Poor Sleep Causes Weight Gain And Increased Risk Of Diabetes

Recent studies have shown a link between poor sleep habits and weight gain as well as diabetes. You may wonder how these completely separate issues could be connected at all. The link is found in the critical changes the body and mind undergo when not enough sleep occurs and when you have an underlying condition that makes sleep difficult.

Common Causes Of Poor Sleep

While some patients may suffer from medical conditions that make sleep hard to get, others are simply suffering from a high volume of technology throughout their day. Think back to the old days; you got in bed and went to sleep with no distractions. Today, people climb into bed, surf the internet, watch tv, and play on their phone. Your brain sees the bright lights and associates it with daytime activities making sleep elusive to you.

Poor Sleep Weight Gain & Risk Of Diabetes - CompoundingRXUSA.comPoor Sleep And Your Weight

The study shows that patients who have poor sleep at night, whether it is caused by insomnia or a medical condition known as sleep apnea, are more likely to eat in the middle of the night.

While a late night snack is not always a bad thing, these patients often crave foods that are high in carbohydrates. These carbohydrates are then stored as fat cells in your body increasing your risk of becoming obese.

The Link Of Poor Sleep And Diabetes

While linking weight gain to poor sleep may be an easy connection, many people do not see the link to diabetes. Poor sleep can cause a change in your metabolism, which can increase your insulin resistance. This prevents those high carbohydrate foods from being broken down properly. The longer your body has an elevated insulin resistance, the greater your chance of developing diabetes.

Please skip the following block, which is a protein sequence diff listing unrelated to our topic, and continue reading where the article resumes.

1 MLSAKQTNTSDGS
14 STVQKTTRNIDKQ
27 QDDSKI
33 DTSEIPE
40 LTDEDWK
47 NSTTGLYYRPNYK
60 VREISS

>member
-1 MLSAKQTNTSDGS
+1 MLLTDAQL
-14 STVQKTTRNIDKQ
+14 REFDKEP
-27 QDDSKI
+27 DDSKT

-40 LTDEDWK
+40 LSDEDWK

How Much Sleep Is Enough?

You have probably heard the saying that you should get eight hours of sleep each night. Studies show that this is not necessarily an accurate statement, but only an approximation. Each individual needs a different amount of sleep at night to be well rested. The number of hours you need to sleep depends on your age and the type of person you are.

To determine if you are getting the correct amount of sleep, you should evaluate how you feel each day. Do you crave carbs, sweets or fats? Are you well rested or do you find yourself wanting just ten more minutes of sleep in the morning? If you regularly crave these types of food and/or do not feel well rested in the morning, it may be time to get a couple more hours of sleep in each night. Going to bed and waking up around the same time each morning will also help you feel more rested and more stable throughout the day.

Treating Sleep Conditions

If you are suffering from any type of sleep disorder, specialists recommend being seen at a sleep clinic. These facilities are designed to monitor your brain, heart, and other vital organs to see what impact your sleep disorder has on them. They will then recommend a variety of medications and lifestyle changes that may help you to reverse the damages caused by your sleep condition.

Natural Sleep Remedies

Not having a good night’s prevents the body from recuperating and healing itself. Be sure to get solid, adequate sleep each night by regularly exercising and winding down and relaxing before bed time. Avoid caffeine after 3pm, take a warm bath or shower, drink chamomile tea or warm milk or read a book before bed. Having a cool (in temperature) room and no distracting lights (nightlight, phone, bright alarm clock) will also help. These natural sleep remedies will start you on your path to a peaceful and restful night’s sleep!

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About Matt Poteet, Pharm.D.

Chief Operating Officer, The Compounding Pharmacy of America Matthew Poteet, Pharm.D. graduated with Honors from Lee University with a Bachelors of Science in Biological Science. After his undergraduate training, he completed the Doctor of Pharmacy program at Mercer University Southern School of Pharmacy, graduating in 2004. Dr. Poteet has spent much of his pharmacy career on staff at two of the most prestigious academic teaching hospitals in the Southeast; Emory University in Atlanta and Vanderbilt University Medical Center in Nashville. At these institutions he received extensive experience and training in sterile products compounding. He returned home to East Tennessee in 2010, where he has held the position of Pharmacy Director at two sterile products pharmacies in Knoxville. Matthew lives in Knoxville with his wife, Chris. Dr. Poteet is Tennessee’s first Board Certified Anti-Aging Pharmacist by the American Academy of Anti-Aging Medicine. Read More About Matthew Poteet, PharmD